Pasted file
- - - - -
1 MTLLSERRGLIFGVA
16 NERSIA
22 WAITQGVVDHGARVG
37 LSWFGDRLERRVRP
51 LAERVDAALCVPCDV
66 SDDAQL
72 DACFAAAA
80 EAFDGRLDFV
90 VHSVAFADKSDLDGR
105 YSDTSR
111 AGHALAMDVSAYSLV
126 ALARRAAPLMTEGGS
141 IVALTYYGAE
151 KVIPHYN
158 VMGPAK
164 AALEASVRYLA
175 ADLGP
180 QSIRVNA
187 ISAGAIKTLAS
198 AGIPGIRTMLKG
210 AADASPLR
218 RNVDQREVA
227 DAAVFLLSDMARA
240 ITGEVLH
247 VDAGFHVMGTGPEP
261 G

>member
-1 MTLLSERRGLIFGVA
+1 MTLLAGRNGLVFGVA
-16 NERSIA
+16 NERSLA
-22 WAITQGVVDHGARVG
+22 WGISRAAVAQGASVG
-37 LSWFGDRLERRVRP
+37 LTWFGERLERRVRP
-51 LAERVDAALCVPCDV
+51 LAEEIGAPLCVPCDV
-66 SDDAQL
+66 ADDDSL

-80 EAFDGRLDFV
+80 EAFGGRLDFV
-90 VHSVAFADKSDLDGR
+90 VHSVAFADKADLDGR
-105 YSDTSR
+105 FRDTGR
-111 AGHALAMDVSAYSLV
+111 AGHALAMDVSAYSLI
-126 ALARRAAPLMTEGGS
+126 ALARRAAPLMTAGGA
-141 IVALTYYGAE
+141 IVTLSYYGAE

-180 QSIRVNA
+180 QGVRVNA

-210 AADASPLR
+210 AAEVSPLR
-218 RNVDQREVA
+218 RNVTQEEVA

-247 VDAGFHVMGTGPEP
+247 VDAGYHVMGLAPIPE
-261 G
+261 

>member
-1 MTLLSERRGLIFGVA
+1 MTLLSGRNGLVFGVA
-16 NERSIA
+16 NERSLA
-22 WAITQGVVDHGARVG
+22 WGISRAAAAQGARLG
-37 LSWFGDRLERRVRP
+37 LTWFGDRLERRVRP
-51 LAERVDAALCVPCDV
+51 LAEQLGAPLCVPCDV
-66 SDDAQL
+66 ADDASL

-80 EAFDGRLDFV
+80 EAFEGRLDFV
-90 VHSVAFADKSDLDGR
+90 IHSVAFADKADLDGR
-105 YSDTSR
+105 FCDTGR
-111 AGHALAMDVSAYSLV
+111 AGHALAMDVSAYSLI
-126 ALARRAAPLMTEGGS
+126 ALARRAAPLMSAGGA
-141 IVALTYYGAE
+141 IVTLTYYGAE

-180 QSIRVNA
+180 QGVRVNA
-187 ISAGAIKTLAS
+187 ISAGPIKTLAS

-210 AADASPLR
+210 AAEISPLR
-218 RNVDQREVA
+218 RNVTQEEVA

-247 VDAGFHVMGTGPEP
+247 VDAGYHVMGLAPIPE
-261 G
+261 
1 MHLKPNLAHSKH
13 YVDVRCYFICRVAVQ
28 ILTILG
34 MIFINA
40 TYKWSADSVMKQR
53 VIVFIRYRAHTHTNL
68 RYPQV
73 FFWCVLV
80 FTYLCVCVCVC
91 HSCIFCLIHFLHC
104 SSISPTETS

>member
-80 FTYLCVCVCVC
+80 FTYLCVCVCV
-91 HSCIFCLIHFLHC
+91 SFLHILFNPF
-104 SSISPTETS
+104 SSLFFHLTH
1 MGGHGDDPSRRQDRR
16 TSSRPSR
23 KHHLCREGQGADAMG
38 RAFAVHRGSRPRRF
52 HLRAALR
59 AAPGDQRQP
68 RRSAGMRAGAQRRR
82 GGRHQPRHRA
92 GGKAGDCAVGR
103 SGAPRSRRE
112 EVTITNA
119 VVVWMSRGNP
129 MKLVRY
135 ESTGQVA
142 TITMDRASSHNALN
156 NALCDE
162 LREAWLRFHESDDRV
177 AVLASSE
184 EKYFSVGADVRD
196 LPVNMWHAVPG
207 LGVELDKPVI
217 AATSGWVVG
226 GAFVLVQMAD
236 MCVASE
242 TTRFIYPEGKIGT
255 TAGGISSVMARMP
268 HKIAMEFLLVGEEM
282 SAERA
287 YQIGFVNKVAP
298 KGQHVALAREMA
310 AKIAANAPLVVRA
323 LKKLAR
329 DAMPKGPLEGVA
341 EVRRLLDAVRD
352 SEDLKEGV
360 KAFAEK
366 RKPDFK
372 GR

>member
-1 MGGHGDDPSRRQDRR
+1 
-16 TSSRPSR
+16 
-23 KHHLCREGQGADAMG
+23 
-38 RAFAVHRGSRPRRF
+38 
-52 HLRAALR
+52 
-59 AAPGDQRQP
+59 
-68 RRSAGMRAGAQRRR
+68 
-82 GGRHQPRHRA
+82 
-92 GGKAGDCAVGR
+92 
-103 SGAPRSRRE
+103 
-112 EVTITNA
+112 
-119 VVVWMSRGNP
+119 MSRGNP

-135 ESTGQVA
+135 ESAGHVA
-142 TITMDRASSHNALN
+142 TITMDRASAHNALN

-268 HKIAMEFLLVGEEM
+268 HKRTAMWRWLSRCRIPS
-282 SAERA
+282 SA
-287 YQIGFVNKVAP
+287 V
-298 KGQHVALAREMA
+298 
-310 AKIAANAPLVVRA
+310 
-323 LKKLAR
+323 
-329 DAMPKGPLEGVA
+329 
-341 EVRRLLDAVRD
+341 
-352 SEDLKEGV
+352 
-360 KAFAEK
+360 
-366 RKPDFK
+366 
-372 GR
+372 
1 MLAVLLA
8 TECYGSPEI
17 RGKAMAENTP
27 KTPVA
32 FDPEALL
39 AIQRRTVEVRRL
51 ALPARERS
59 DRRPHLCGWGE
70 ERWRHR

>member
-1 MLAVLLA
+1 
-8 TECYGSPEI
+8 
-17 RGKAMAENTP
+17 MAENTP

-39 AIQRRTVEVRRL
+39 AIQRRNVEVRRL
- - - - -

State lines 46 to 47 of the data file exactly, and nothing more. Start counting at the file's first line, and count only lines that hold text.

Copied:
-111 AGHALAMDVSAYSLV
+111 AGHALAMDVSAYSLI